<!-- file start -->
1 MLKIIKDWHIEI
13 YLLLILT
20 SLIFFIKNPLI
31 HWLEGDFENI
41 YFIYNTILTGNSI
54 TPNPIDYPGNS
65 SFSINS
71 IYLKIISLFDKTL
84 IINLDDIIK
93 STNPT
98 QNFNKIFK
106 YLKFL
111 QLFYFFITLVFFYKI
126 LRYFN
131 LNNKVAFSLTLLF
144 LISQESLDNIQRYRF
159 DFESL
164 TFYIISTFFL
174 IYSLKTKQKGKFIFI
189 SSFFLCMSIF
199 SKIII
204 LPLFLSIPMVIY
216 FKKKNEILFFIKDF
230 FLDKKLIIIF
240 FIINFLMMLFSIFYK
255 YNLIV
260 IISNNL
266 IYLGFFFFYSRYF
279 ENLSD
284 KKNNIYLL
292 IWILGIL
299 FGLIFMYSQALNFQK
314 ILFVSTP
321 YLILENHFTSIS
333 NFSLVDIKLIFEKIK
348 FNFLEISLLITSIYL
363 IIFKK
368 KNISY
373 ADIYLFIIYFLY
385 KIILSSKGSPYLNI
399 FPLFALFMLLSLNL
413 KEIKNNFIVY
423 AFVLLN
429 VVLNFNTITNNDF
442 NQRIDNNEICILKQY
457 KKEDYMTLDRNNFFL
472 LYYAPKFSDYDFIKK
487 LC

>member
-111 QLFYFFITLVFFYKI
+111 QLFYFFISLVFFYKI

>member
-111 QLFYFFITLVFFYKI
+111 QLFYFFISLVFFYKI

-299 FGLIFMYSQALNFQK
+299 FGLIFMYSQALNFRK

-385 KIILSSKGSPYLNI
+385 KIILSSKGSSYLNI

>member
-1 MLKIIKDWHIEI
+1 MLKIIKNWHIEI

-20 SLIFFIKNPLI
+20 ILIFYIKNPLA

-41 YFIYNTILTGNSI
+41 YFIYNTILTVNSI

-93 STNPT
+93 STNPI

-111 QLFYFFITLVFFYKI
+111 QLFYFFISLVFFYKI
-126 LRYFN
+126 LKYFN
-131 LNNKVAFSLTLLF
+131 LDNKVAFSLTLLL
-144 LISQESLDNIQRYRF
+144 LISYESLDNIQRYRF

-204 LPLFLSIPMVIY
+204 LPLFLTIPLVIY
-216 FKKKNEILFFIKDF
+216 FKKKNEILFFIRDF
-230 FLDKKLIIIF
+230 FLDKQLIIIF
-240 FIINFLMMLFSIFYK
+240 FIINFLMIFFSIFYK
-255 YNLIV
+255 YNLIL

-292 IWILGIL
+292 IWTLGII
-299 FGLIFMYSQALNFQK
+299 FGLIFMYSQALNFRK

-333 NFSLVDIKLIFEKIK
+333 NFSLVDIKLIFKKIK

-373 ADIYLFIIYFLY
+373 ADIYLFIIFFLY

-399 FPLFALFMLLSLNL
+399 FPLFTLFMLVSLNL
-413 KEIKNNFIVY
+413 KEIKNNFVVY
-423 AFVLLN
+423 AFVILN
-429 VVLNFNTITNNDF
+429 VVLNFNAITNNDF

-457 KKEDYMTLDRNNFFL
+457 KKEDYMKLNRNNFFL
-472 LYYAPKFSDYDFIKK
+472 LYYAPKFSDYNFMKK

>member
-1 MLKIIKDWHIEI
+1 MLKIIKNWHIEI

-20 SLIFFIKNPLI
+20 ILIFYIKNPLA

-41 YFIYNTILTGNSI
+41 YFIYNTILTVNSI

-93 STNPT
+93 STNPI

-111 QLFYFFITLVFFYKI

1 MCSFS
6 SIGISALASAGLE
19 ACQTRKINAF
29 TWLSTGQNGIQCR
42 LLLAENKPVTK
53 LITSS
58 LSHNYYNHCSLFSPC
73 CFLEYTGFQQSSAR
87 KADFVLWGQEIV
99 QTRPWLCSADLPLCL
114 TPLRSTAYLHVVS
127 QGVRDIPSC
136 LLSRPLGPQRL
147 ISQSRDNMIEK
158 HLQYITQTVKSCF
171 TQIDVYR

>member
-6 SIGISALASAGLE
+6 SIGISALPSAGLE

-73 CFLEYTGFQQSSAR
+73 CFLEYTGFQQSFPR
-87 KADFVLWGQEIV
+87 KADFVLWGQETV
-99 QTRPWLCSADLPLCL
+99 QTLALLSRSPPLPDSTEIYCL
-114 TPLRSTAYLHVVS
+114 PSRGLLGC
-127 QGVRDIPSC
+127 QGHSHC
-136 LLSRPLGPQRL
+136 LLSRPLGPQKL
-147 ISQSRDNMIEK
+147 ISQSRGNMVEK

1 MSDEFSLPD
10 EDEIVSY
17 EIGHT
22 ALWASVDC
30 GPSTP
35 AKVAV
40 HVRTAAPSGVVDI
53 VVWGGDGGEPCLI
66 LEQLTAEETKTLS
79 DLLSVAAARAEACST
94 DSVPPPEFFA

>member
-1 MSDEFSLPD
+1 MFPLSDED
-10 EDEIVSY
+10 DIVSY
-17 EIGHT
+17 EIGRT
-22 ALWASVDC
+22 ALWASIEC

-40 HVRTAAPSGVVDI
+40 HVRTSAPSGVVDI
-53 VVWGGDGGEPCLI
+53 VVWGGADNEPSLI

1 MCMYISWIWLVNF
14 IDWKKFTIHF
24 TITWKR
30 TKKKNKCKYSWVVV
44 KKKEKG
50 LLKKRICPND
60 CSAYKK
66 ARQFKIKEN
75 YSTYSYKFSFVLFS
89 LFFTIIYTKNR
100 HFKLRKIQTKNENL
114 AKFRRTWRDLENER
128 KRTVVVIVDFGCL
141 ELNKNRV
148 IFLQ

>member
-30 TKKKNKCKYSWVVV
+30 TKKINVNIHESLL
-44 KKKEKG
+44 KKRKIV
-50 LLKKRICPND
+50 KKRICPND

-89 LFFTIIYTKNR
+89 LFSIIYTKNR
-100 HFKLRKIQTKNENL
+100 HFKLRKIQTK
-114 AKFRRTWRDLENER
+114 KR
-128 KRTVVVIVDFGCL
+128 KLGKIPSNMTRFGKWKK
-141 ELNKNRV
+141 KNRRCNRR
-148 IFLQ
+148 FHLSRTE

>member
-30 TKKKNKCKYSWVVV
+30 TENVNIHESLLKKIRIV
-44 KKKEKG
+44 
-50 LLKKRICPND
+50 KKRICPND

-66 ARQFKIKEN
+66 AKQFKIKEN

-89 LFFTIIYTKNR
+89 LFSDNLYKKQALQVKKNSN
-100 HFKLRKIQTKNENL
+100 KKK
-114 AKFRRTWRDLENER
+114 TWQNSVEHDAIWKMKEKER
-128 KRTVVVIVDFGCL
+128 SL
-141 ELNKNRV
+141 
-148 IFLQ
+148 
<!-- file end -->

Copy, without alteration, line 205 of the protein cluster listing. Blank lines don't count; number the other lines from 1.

-148 IFLQ